Homepage / Technology / From Bezos to Walton, big investors back fund for ‘flyover’ start-ups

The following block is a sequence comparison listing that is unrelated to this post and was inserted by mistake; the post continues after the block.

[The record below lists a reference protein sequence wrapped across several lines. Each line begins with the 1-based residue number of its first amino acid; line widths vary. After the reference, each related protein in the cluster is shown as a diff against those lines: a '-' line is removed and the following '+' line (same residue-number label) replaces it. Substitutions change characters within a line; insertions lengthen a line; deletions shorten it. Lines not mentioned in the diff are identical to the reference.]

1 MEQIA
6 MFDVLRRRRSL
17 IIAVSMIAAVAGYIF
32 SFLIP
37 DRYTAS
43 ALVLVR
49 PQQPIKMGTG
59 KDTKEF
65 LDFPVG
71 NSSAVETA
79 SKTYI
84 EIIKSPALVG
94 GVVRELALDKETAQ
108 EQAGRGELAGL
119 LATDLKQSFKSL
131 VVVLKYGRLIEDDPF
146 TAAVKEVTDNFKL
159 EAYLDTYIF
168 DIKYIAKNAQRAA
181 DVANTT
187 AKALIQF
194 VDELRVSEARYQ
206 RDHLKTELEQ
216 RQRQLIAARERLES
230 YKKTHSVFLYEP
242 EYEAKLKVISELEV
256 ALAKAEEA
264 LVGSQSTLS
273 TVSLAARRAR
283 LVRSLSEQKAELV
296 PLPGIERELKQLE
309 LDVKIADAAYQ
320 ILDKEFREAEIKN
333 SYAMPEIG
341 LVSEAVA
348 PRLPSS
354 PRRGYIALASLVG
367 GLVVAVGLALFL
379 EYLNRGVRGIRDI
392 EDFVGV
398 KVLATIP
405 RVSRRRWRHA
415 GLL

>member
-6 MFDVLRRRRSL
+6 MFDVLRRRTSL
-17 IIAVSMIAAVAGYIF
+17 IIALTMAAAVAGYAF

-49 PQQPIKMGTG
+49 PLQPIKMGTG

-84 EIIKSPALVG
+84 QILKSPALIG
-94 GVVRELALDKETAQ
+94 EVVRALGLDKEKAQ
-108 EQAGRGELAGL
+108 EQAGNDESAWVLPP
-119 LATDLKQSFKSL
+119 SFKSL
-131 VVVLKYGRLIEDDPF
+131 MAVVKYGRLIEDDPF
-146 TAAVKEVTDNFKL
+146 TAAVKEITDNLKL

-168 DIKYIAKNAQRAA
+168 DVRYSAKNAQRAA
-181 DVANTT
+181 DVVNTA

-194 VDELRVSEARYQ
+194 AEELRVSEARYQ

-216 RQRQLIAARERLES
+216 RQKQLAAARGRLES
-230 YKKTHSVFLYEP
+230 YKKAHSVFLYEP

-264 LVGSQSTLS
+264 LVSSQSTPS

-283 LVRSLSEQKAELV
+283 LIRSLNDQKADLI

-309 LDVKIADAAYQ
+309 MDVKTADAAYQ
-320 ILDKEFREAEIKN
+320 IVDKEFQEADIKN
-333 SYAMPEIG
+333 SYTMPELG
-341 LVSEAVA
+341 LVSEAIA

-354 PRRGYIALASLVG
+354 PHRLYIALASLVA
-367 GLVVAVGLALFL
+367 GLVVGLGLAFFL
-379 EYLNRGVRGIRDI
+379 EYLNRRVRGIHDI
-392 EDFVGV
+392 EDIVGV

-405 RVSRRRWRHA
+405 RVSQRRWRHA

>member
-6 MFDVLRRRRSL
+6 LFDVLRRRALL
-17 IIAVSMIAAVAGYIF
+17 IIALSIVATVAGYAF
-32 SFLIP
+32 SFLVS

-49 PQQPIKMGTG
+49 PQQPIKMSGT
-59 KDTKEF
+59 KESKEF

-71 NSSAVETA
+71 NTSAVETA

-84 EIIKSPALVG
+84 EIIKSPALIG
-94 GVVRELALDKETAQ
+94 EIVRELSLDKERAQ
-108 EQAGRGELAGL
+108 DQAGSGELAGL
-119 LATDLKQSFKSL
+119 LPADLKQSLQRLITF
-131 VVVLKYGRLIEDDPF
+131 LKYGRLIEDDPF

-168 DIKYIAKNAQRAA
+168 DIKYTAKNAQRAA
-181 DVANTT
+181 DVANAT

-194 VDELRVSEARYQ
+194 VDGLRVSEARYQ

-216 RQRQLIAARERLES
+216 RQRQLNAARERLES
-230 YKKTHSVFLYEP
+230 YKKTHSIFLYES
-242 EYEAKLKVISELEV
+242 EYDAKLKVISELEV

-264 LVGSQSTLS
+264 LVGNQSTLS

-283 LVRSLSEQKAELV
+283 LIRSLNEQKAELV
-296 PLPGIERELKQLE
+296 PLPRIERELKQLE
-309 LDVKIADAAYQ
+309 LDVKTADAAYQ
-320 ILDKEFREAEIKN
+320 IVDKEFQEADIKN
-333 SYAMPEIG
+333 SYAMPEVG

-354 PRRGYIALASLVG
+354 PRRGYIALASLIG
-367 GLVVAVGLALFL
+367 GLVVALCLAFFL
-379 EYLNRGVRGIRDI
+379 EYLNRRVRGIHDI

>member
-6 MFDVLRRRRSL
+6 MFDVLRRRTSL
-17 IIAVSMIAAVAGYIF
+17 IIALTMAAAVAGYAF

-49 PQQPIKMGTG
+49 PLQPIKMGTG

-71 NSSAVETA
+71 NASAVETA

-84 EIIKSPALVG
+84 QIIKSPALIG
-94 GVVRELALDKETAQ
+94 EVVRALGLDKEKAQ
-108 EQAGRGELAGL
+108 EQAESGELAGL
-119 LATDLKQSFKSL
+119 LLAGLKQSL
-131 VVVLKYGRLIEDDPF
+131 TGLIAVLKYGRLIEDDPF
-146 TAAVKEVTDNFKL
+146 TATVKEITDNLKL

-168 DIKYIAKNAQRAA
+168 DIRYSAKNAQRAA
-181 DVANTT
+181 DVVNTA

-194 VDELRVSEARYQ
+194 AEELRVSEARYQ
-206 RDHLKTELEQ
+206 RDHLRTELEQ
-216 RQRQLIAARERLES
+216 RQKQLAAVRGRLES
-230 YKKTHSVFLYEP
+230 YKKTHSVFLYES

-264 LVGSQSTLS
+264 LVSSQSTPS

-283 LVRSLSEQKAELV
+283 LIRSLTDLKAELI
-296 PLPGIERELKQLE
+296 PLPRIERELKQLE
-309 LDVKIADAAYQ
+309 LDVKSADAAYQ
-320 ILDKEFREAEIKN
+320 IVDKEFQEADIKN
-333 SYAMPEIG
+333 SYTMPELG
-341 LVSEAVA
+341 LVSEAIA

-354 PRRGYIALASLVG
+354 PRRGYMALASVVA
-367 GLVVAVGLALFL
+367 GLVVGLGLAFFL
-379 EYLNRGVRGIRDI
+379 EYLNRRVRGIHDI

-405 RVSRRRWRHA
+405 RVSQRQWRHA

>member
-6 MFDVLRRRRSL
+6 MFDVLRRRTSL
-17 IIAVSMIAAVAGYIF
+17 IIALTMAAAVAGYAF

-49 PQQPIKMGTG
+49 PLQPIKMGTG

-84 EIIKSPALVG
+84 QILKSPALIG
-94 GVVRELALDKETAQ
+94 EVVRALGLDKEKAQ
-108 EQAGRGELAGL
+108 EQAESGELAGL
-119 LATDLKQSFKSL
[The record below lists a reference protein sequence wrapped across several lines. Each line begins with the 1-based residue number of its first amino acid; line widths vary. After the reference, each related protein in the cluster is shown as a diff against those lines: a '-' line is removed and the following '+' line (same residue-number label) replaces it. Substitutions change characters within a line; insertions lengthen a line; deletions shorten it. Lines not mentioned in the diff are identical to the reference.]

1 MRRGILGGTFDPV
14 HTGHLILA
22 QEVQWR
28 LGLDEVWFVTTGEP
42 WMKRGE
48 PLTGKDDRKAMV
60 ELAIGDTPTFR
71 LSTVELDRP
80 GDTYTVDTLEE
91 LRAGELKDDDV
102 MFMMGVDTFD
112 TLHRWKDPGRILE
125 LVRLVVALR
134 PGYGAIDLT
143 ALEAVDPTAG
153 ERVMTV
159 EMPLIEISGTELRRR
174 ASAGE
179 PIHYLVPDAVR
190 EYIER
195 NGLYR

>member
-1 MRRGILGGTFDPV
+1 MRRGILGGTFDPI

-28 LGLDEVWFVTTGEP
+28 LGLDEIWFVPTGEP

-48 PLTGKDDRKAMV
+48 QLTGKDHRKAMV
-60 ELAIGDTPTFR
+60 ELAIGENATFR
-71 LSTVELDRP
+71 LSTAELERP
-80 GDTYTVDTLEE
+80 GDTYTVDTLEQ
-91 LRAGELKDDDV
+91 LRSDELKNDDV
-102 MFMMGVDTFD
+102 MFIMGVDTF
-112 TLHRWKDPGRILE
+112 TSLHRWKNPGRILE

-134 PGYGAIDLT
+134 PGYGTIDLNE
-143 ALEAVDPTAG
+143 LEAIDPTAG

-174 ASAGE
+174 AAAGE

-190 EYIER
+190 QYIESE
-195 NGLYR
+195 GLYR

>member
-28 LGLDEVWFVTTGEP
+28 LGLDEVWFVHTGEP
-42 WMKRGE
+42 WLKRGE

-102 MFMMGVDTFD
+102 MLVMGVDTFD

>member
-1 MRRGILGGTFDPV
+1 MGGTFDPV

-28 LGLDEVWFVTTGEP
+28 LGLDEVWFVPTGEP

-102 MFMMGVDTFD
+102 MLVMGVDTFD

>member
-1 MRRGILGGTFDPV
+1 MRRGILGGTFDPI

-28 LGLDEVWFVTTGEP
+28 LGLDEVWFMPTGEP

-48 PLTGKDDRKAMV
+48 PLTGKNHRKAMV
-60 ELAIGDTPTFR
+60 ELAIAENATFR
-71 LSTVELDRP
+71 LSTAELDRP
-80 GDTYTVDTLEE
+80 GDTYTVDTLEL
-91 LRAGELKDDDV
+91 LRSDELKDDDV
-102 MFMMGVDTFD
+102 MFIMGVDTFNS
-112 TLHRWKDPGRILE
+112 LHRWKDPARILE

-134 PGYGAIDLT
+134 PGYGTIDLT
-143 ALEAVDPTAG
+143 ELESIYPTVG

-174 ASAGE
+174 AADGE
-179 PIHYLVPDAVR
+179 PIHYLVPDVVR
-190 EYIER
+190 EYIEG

Amazon says this Prime Day was its biggest shopping event ever Kudlow says President Trump is 'so dissatisfied' with China trade talks that he is keeping the pressure on As stocks regain their footing, an ominous warning looms Goldman Sachs downgrades Clorox to sell, says valuation is 'unsustainably high' How Satya Nadella has spurred a tripling of Microsoft's stock price in just over four years Kudlow says economic growth could top 4% for 'a quarter or two,' more tax cuts could be coming The one chart that explains Netflix’s stunning comeback US housing starts plunge 12% in June to a nine-month low Aerospace titans Boeing and Airbus top $110 billion in orders at Farnborough Target uses Prime Day to its advantage, logging its 'biggest online shopping day' so far this year Billionaire Marc Lasry sees bitcoin reaching up to $40,000 as it becomes more mainstream and easier to trade These are the 10 US airports where you're most likely to be hacked Amazon shares slightly higher as investors await Prime Day results Wreck of Russian warship found, believed to hold gold worth $130 billion A bullish ‘phenomenon’ in bond market is weeks away from fading, top credit strategist says Stocks making the biggest moves premarket: MS, GOOGL, TXN, UAL, NFLX & more Twitter shares up 50% since late April means most upside priced in, analyst says in downgrade EU fines Google $5 billion over Android antitrust abuse Mortgage applications fall 2.5% as buyers struggle to find affordable homes America may not have the tools to counter the next financial crisis, warn Bernanke, Geithner and Paulson Investors are getting spooked as the risk of a no-deal Brexit rises EU expected to fine Google $5 billion over Android antitrust abuse Ex-FBI chief James Comey urges Americans to vote for Democrats in midterm elections Elon Musk apologizes to British cave diver following baseless 'pedo guy' claim Disney, Comcast and Fox: All you need to know about one of the biggest media battles ever Xiaomi shares notch new high after Hong Kong, mainland China stock exchanges reach agreement The trade war is complicating China's efforts to fix its economy European markets set for a strong open amid earnings; Google in focus Hedge fund billionaire Einhorn places sixth in major poker tournament The biggest spender of political ads on Facebook? President Trump Asian stocks poised to gain after Fed's Powell gives upbeat comments; dollar firmer Stocks are setting up to break to new highs Not all FAANG stocks are created equal EU ruling may be too little, too late to stop Google's mobile dominance Cramer explains how Netflix's stock managed to taper its drop after disappointing on earnings Airbnb condemns New York City's 'bellhop politics,' threatens legal retaliation Amazon sellers say they were unfairly suspended right before Prime Day, and now have two bad choices Investor explains why 'duller' tech stocks can have better returns than 'high-flying' tech names Elon Musk is 'thin-skinned and short-tempered,' says tech VC Texas Instruments CEO Brian Crutcher resigns for violating code of conduct Google Cloud Platform fixes issues that took down Spotify, Snapchat and other popular sites Uber exec: We want to become the 'one stop' transportation app 'What a dumb hearing,' says Democrat as Congress grills tech companies on conservative bias Amazon shares rebound, report says Prime Day sales jumped 89 percent in first 12 hours of the event How to put your medical history on your iPhone in less than 5 minutes Investment chief: Watch these two big events in 2018 Even with Netflix slowing, the market rally is likely not over Cramer: Netflix subscriber weakness debunks the 'sky's the limit' theory on the stock Netflix is looking at watch time as a new area of growth, but the competition is stiff Why Nobel laureate Richard Thaler follows Warren Buffett's advice to avoid bitcoin Rolls-Royce is developing tiny 'cockroach' robots to crawl in and fix airplane engines After Netflix plunge, Wall Street analysts forecast just tame returns ahead for the once high-flying FANG group Roku shares rise after analyst raises streaming video company's price target due to customer growth China is investing 9 times more into Europe than into North America, report reveals Amazon says US Prime Day sales 'so far bigger than ever' as glitch is resolved Netflix is on pace for its worst day in two years US lumber producers see huge opportunity, rush to expand San Francisco to consider tax on companies to help homeless Homebuilder sentiment, still high, stalls as tariffs, labor and land drive up costs Powell backs more rate hikes as economy growing 'considerably stronger' Netflix history is filled with big stock declines – like today – followed by bigger rebounds Intel shares get downgraded by Evercore ISI due to rising competition from Nvidia, AMD Petco aims to reinvent the pet store with something you can't buy online Genetic testing is coming of age, but for consumers it's buyer beware Tech 'FAANG' was the most-crowded trade in the world heading into the Netflix implosion, survey shows Netflix weak subscriber growth may indicate a 'maturity wall' that could whack the stock even more: Analyst This chart may be predicting the bull market's demise Wall Street says Netflix's stock plunge is a ‘compelling’ buying opportunity because the streaming giant ‘never misses twice’ Tesla sinks after Musk tweets, again Boeing announces new division devoted to flying taxis Stocks making the biggest move premarket: NFLX, UNH, GS, AMZN, WMT & more Deutsche Bank downgrades Netflix, but says big subscriber miss is not 'thesis changing' IBM is experimenting with a cryptocurrency that’s pegged to the US dollar North Korea and Zimbabwe: A friendship explained Virgin Galactic spinoff Orbit to launch rockets from the UK with space deal Artificial intelligence will create more jobs than it destroys? That’s what PwC says ‘Treasonous’ Trump and ‘Putin’s poodle:' Scathing headlines follow the Trump-Putin summit China’s fintech companies offer ‘enormous’ opportunity, investment manager says Trump's performance at summit with Putin was 'unprecedented,' experts say Walmart and Microsoft link up on cloud technology as they both battle Amazon European stocks seen mixed amid earnings; Fed’s Powell to address Congress How I knew I should quit my day job and run my start-up full-time: Viral website founder China's stocks have been trounced, but the trade war may ultimately be good news for those shares Billionaire tech investor Peter Thiel bets on crypto start-up Block.one Asian shares subdued open after mixed close on Wall Street; energy stocks under pressure Amazon cloud hits snags after Amazon Prime Day downtime Netflix isn't doomed by one quarter unless people start questioning the long-term investor thesis Tech stocks set to sink on Tuesday after rough evening for ‘FANG’ Netflix plummets after missing big on subscriber growth This wristband lets humans control machines with their minds The U.S. has a rocky history convincing Russia to extradite computer criminals Amazon suffers glitches at the start of Prime Day Jeff Bezos is now the richest man in modern history 'The United States has been foolish': Read Trump and Putin's full exchange Goldman Sachs recommends these 5 highly profitable companies — including Nvidia — to combat rising inflation Goldman Sachs releases 'tactical' stock picks for this earnings season Three red flags for Netflix ahead of its earnings report The bond market may be raising recession fears, but don't expect one anytime soon Cramer: Banks are 'making fortunes' but are still as hated as they were during the financial crisis Putin told Trump at summit: Russia never meddled in US election